Confirmed: Maserati Grecale SUV is delayed until 2022
New smaller Maserati Grecale SUV was due to be shown on 16 November but has been pushed back due to supply chain issues
Maserati has confirmed that the reveal of its next new model - the Maserati Grecale SUV - has been postponed until Spring 2022 as a result of ongoing supply chain disruptions caused by the global semiconductor shortage.
“Due to the shortage of semiconductors, the quantity of production would not allow us to respond properly to the expected global demand,” read a statement from the brand confirming the delay.
Maserati has already teased the vehicle and it has been caught on camera by spy photographers numerous times ahead of its anticipated reveal.
Maserati Grecale design
The Grecale won’t introduce a totally new Maserati SUV design language by formatting some of the design cues of the Levante and the new MC20 supercar into a mid-size SUV form factor.
The SUV’s rear end looks like a shrunken version of the Levante’s, sporting a similar tailgate, taillight configuration, diffuser and quad-exit exhaust system. The overall profile of the new vehicle is very similar to that of its bigger brother, despite the reduction in size to roughly 4.7 metres in length. The windowline and rakish rear screen mean that it will be a mid-size premium SUV straddling the line between a traditional two-box appearance and coupe-SUV models like the BMW X4 and Mercedes GLC Coupe.
Previous teaser images also suggest the SUV will adopt Maserati’s trademark vented wings, while the Grecale will be fronted by a vertical headlight configuration rather than the Levante’s horizontal units, for a bit of differentiation.
The Grecale is expected to be based on the same underpinnings as the Alfa Romeo Stelvio - the FCA developed Giorgio platform which is likely to be phased out by Stellantis in the near future.
Powertrains and performance
It will likely be powered by the same twin-turbocharged 3.0-litre V6 engine as the new Maserati MC20 supercar. Performance figures for the SUV are yet to be confirmed. Maserati’s Nettuno engine is capable of producing 622bhp and 730Nm of torque but it will be detuned for use in the Grecale.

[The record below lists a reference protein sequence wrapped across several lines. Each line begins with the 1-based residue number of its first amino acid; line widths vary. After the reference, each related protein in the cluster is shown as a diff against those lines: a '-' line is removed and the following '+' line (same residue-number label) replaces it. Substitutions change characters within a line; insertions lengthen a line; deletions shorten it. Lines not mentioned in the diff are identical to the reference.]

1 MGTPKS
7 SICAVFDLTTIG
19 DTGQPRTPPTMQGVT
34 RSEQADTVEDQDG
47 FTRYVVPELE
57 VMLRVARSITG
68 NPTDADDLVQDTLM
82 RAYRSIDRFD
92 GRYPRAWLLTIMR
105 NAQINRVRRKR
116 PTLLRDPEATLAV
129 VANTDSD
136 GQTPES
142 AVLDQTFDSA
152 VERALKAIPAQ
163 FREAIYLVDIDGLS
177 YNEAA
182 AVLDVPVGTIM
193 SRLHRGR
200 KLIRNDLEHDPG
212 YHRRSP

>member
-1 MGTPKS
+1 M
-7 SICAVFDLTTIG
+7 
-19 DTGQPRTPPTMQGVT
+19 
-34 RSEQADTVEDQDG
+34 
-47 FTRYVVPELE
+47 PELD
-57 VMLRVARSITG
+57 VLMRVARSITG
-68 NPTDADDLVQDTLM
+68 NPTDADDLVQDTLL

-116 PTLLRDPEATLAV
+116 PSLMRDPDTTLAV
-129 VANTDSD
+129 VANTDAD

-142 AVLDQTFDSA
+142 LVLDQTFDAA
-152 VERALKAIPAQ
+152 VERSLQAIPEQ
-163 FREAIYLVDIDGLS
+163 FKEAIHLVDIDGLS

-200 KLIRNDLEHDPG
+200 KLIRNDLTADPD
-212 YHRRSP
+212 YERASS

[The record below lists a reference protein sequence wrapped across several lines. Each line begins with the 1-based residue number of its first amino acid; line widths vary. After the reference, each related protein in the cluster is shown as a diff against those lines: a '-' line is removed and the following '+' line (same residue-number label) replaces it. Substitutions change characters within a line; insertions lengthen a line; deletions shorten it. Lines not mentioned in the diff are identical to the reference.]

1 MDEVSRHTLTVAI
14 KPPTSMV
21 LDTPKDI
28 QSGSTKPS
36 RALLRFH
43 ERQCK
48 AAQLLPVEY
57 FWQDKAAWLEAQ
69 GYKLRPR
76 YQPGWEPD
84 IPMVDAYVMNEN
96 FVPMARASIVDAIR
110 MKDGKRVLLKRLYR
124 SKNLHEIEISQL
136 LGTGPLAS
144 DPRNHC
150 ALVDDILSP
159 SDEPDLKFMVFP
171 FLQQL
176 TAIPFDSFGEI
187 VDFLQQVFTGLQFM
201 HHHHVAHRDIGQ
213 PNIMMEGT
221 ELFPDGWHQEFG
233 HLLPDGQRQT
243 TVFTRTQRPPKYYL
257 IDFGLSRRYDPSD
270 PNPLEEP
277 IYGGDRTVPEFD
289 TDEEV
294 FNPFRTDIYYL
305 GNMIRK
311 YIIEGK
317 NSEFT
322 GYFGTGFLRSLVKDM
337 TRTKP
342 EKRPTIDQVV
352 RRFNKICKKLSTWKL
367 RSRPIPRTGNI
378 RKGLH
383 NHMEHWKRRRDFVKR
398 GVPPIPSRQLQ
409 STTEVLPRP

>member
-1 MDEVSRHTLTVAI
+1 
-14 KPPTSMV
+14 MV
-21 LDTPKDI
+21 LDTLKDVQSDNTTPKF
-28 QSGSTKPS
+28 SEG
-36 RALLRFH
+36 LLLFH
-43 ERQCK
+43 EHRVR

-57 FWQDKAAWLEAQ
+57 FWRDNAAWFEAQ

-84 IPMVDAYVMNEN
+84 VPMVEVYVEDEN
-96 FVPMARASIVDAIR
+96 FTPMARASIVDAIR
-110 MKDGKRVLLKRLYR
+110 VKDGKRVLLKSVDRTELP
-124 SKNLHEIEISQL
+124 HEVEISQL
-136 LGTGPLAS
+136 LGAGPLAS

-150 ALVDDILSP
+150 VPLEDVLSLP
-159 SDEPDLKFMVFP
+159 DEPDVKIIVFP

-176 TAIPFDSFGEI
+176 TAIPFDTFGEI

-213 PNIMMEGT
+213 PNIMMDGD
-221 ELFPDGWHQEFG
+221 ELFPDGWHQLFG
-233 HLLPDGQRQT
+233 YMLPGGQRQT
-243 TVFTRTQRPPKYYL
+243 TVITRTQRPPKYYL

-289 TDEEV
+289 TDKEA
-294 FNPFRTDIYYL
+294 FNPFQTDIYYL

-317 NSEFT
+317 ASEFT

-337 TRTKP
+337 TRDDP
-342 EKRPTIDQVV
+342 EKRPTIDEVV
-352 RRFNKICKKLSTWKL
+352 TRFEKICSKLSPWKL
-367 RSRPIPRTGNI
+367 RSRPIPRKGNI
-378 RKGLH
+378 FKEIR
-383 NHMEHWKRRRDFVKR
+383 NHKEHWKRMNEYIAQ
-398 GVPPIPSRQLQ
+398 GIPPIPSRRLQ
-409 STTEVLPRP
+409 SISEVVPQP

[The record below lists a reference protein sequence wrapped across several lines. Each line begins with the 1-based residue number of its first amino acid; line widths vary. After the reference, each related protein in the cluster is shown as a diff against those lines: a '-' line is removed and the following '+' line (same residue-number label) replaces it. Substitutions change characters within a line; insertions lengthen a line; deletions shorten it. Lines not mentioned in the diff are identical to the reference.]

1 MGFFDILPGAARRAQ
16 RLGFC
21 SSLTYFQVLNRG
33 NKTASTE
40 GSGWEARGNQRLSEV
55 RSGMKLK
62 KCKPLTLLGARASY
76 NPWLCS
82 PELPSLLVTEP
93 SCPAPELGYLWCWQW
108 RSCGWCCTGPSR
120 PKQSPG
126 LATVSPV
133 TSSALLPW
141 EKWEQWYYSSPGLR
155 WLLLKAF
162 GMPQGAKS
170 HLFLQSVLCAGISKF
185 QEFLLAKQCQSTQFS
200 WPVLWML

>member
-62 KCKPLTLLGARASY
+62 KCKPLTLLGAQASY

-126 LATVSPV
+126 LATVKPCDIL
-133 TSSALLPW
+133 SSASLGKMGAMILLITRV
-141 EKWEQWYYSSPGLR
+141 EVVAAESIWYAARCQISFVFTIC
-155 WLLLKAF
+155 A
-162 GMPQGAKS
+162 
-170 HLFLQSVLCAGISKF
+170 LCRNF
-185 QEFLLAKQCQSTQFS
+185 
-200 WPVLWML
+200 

Maserati will also offer the Grecale with a pure-electric powertrain on an adapted platform. Power and torque figures for the electric model are yet to be confirmed, but Maserati has suggested that the architecture will feature 800-volt battery technology (like the Porsche Taycan) and support up to 300kW rapid-charging.
From 2022, all of the company’s pure-electric models will carry the “Folgore” suffix which translates from Italian into English as “lightning.”
To bridge the gap between the two extremes, Maserati will also offer a range of hybrid powertrains. Again, specifications are unconfirmed, but one option available to Maserati is the 325bhp 2.0-litre mild-hybrid petrol engine from the Ghibli.
Maserati has set a number of targets for the Grecale. The company claims it will have the greatest top speed of any SUV in its class, while also being the fastest accelerating, best handling and most spacious. Ambitiously, Maserati also plans to go up against the Germans in terms of technology, claiming the Grecale will offer the best in class sound system.
The Grecale will be built at Maserati’s Cassino plant in Italy, with the firm planning an €800 million (around £690 million) investment to set up the facility for the car’s production.